Ralph Lauren


We invested in Ralph Lauren (RL) during the quarter. The investment case is simple:

1. It is a good business with a competitive advantage

RL is one of the strongest apparel brands in the world which has led to high returns on capital employed and earnings growth. Since the IPO in 1997 they have grown earnings per share from $1.2 to $7.9 in 2015, an annual growth rate of 11%. 

As a value investor I am not interested in businesses that operate in industries that change fast or are subject to fashion risk. But, I do not think RL is one of those businesses. The company has been around for 49 years. The brand has been strong throughout the decades. A large share of the profits come from styles and products that are not fashion. The best example is the Polo shirt that has been sold by RL since 1972. Also, it seems that brand longevity among these kind of brands is fairly high. The big luxury brands, Louis Vuitton, Gucci, Chanel, Hèrmes have been around for 50-180 years. RL is not as luxurious as those specific companies (although there are sub-brands that aspire to) but I think it tells something about the stability of these kind of brands. 

2. RL is currently not earning as much as it should be able to

The last couple of years RL’s profit margins have been declining for a couple of reasons:

  • The current retail market is tough with lower foot traffic and more promotions which has pushed gross margins down. 
  • RL has not managed its recent growth well and lost focus of profitability. They have opened too many underperforming stores and have too many weaker sub-brands.
  • Their execution has been poor. Inventory levels has gone up faster than sales and that has forced them to more promotions to shift the excess. They have also let general costs rise too fast.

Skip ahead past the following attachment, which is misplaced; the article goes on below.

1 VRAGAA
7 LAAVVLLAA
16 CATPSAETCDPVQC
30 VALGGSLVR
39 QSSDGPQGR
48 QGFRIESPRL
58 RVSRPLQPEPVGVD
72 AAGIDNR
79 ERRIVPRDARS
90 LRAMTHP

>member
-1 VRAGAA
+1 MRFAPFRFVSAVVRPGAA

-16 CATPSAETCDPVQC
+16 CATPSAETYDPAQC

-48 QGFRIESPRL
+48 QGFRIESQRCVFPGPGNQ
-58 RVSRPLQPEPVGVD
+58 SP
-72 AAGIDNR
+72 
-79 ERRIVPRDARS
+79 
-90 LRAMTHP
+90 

Overall the factors above have affected the brand strength and profitability. Based on peer group analysis and historic performance RL should be able to earn about 40% more compared to today.  

3. It is trading at a low price compared to historic norms

If RL can achieve profit margins in line what they have done historically the stock is trading at 10 times earnings. For a stock that historically has demanded a premium multiple of 19.5x that seems cheap. 

4. Management has a viable plan for earnings recovery

The new CEO, Stefan Larsson, has outlined a plan to turn things around. 

  • They are going to focus on the three big brands that are strong and produce high returns on capital. By focusing their efforts and advertising dollars on fewer brands they will hopefully be able to strengthen the brand again.
  • They are going to cut costs by reducing the number of management layers, close unprofitable stores and other general cost reductions. 
  • They are cutting the lead time from 15 to 9 months which will enable better inventory planning, reducing the share of discounted sales and thereby improving gross margins.

The good thing about the plan is that it is already half done. The headcount reductions were done during the year and half of the planned stores closures are completed. They still have some general cost cutting to do but my peer group analysis indicate that the target is achievable and possibly even too low. 

Going forward I think the company has a lot of growth potential. They have only a fifth of the marketshare in Europe and Asia compared to the US. There is potential to increase sale of womenswear and accessories. Besides that, the global market is expected to grow 4-5% annually the coming years. 

5. There is downside protection

First, the brand provides protection. I have trouble imagining a brand that has been built patiently for almost 50 years suddenly becoming obsolete. Second, we are paying a low price. If you look at what we are paying compared to sales it has only been this low in the two previous US recessions. 

There are a couple of reasons the stock is cheap. As with most of my cases, it is one that needs a couple of years to work out. Most investors are not willing to wait that long. Second, near-term, it will become a bit worse before it becomes better. Third, the retail industry itself is very unpopular now due to the recent poor performance. But, none of these factors matter for the long-term investor.